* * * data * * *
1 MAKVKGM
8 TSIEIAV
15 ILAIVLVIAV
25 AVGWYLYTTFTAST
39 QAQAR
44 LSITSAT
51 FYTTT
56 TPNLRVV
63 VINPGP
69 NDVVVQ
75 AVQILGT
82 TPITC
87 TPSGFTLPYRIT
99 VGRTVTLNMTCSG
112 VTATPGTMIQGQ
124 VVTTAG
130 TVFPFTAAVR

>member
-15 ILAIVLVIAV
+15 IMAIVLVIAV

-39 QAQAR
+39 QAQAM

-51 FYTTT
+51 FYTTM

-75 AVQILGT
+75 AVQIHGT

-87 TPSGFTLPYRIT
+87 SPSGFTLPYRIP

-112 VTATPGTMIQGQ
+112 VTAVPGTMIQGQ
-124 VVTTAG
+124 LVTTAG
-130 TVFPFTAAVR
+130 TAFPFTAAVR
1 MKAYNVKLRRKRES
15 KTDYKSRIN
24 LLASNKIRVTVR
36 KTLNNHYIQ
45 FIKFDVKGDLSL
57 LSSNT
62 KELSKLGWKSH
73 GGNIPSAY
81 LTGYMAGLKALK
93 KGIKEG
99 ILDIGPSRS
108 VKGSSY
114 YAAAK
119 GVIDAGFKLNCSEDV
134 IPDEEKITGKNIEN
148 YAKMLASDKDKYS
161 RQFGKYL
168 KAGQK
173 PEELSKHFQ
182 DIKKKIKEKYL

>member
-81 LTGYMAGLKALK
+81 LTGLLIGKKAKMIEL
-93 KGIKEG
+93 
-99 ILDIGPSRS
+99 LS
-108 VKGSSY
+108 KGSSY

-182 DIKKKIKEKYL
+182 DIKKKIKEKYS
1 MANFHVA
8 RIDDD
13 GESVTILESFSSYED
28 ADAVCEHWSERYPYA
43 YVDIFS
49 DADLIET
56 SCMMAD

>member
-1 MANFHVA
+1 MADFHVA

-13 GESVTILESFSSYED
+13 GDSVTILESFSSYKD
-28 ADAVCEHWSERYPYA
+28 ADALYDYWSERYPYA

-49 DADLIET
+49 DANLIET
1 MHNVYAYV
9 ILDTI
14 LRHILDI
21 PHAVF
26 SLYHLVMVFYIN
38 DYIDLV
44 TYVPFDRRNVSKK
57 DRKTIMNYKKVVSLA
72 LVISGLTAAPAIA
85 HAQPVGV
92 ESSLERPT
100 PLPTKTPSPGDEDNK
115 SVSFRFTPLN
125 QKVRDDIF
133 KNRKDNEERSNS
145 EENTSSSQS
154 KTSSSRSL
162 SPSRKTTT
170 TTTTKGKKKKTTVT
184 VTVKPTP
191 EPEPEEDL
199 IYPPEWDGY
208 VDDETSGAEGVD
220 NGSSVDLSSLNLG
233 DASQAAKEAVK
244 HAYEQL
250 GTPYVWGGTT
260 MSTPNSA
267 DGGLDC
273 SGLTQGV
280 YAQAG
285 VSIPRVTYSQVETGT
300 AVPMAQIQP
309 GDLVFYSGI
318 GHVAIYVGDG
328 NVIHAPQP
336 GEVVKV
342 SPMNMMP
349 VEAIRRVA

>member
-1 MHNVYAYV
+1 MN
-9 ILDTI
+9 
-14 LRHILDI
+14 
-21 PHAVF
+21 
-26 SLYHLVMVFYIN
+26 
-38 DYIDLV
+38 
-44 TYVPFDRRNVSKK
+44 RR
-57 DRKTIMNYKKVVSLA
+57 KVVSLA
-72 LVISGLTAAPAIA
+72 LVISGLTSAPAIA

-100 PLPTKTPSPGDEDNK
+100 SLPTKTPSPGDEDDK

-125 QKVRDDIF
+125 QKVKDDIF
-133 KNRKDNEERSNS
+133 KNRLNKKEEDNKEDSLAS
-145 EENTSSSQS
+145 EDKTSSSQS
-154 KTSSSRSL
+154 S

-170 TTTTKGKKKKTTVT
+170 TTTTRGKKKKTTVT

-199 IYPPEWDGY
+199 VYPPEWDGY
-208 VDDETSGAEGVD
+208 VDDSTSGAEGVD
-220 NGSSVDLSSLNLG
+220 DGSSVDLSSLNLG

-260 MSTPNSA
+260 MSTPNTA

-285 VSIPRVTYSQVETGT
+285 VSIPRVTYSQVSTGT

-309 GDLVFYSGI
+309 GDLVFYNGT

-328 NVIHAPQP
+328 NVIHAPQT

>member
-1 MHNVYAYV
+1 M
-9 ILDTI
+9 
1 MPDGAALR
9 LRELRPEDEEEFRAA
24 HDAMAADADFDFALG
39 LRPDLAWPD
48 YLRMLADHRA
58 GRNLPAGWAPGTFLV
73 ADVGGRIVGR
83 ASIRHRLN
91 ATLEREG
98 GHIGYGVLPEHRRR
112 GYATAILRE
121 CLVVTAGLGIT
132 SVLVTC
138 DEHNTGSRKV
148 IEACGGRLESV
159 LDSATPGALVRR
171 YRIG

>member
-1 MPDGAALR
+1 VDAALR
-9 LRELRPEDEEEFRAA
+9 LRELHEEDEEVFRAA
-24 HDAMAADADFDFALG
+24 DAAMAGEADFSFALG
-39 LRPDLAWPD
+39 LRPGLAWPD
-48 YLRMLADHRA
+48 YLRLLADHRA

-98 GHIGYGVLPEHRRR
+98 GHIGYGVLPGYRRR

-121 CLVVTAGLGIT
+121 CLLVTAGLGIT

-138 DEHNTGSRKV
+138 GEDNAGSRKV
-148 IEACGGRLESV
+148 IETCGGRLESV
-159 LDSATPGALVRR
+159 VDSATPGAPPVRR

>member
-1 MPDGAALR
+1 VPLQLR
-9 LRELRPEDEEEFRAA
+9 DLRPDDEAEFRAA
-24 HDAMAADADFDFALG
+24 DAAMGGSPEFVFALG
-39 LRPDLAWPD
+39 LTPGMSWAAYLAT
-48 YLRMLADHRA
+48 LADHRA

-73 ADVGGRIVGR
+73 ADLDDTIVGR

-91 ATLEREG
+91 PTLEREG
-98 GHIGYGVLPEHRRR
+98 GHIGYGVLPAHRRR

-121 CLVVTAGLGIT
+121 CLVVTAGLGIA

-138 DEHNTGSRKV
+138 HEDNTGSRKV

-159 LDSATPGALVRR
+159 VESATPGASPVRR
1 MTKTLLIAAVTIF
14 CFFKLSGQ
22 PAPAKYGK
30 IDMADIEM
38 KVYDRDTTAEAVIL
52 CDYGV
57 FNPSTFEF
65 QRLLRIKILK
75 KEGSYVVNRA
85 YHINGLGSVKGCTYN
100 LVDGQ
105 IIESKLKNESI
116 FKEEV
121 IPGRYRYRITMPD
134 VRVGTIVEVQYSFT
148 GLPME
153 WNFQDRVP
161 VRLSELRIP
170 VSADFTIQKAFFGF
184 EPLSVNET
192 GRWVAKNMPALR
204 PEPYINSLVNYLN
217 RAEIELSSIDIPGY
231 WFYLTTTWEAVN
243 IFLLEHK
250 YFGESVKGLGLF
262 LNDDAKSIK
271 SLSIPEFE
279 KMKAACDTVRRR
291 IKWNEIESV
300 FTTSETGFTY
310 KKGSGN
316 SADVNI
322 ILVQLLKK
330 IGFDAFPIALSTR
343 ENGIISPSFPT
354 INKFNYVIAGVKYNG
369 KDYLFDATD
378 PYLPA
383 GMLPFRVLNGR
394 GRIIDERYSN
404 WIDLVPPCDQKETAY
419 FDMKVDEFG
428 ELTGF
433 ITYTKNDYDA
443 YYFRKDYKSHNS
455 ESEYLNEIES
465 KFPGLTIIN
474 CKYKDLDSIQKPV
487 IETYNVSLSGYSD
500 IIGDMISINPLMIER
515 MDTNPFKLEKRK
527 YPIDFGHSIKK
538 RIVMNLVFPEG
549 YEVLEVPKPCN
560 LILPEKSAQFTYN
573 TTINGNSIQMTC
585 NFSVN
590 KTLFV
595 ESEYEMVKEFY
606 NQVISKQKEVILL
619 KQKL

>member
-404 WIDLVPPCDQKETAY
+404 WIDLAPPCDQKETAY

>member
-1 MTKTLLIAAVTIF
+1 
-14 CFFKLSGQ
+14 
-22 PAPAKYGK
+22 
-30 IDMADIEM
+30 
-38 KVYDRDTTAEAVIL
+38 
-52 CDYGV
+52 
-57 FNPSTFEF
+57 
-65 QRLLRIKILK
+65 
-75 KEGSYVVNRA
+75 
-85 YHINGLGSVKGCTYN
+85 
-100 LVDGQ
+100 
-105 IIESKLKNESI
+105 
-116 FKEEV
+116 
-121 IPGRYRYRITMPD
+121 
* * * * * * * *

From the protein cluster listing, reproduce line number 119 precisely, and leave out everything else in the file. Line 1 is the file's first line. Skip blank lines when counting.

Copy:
342 SPMNMMP